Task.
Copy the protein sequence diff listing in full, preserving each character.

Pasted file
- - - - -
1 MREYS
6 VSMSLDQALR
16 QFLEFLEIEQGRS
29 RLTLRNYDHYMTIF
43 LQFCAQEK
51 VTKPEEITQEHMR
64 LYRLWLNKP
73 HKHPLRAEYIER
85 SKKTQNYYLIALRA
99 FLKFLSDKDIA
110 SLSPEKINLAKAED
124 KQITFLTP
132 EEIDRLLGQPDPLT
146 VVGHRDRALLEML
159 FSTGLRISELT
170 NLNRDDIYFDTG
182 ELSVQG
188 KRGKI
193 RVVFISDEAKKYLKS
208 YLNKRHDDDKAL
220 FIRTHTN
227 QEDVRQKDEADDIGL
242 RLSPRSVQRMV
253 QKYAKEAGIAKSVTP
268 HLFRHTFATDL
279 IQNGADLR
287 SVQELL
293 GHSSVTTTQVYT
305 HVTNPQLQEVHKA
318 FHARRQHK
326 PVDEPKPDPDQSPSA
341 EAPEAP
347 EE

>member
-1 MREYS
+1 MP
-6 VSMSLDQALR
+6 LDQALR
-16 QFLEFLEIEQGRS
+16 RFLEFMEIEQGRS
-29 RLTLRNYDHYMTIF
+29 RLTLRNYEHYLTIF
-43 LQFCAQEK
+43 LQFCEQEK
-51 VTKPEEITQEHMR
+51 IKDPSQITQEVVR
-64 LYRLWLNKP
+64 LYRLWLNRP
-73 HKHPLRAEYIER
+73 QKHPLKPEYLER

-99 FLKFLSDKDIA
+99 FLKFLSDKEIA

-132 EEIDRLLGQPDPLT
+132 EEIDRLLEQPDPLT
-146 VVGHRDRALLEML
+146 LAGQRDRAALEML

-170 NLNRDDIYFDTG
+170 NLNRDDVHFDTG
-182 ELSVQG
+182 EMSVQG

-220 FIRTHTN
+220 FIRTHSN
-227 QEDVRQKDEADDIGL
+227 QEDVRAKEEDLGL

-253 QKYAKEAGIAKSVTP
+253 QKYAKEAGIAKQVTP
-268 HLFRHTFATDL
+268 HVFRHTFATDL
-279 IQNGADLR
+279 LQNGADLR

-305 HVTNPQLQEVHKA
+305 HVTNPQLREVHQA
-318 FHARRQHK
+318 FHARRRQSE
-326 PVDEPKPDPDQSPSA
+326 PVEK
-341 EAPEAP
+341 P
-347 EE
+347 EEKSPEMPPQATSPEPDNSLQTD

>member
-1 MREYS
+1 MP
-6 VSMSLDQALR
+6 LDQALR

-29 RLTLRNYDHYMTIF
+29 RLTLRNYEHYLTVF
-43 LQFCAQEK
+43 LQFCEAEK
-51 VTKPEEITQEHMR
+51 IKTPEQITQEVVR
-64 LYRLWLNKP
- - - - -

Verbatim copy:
1 MREYS
6 VSMSLDQALR
16 QFLEFLEIEQGRS
29 RLTLRNYDHYMTIF
43 LQFCAQEK
51 VTKPEEITQEHMR
64 LYRLWLNKP
73 HKHPLRAEYIER
85 SKKTQNYYLIALRA
99 FLKFLSDKDIA
110 SLSPEKINLAKAED
124 KQITFLTP
132 EEIDRLLGQPDPLT
146 VVGHRDRALLEML
159 FSTGLRISELT
170 NLNRDDIYFDTG
182 ELSVQG
188 KRGKI
193 RVVFISDEAKKYLKS
208 YLNKRHDDDKAL
220 FIRTHTN
227 QEDVRQKDEADDIGL
242 RLSPRSVQRMV
253 QKYAKEAGIAKSVTP
268 HLFRHTFATDL
279 IQNGADLR
287 SVQELL
293 GHSSVTTTQVYT
305 HVTNPQLQEVHKA
318 FHARRQHK
326 PVDEPKPDPDQSPSA
341 EAPEAP
347 EE

>member
-1 MREYS
+1 MP
-6 VSMSLDQALR
+6 LDQALR
-16 QFLEFLEIEQGRS
+16 RFLEFMEIEQGRS
-29 RLTLRNYDHYMTIF
+29 RLTLRNYEHYLTIF
-43 LQFCAQEK
+43 LQFCEQEK
-51 VTKPEEITQEHMR
+51 IKDPSQITQEVVR
-64 LYRLWLNKP
+64 LYRLWLNRP
-73 HKHPLRAEYIER
+73 QKHPLKPEYLER

-99 FLKFLSDKDIA
+99 FLKFLSDKEIA

-132 EEIDRLLGQPDPLT
+132 EEIDRLLEQPDPLT
-146 VVGHRDRALLEML
+146 LAGQRDRAALEML

-170 NLNRDDIYFDTG
+170 NLNRDDVHFDTG
-182 ELSVQG
+182 EMSVQG

-220 FIRTHTN
+220 FIRTHSN
-227 QEDVRQKDEADDIGL
+227 QEDVRAKEEDLGL

-253 QKYAKEAGIAKSVTP
+253 QKYAKEAGIAKQVTP
-268 HLFRHTFATDL
+268 HVFRHTFATDL
-279 IQNGADLR
+279 LQNGADLR

-305 HVTNPQLQEVHKA
+305 HVTNPQLREVHQA
-318 FHARRQHK
+318 FHARRRQSE
-326 PVDEPKPDPDQSPSA
+326 PVEK
-341 EAPEAP
+341 P
-347 EE
+347 EEKSPEMPPQATSPEPDNSLQTD

>member
-1 MREYS
+1 MP
-6 VSMSLDQALR
+6 LDQALR

-29 RLTLRNYDHYMTIF
+29 RLTLRNYEHYLTVF
-43 LQFCAQEK
+43 LQFCEAEK
-51 VTKPEEITQEHMR
+51 IKTPEQITQEVVR
-64 LYRLWLNKP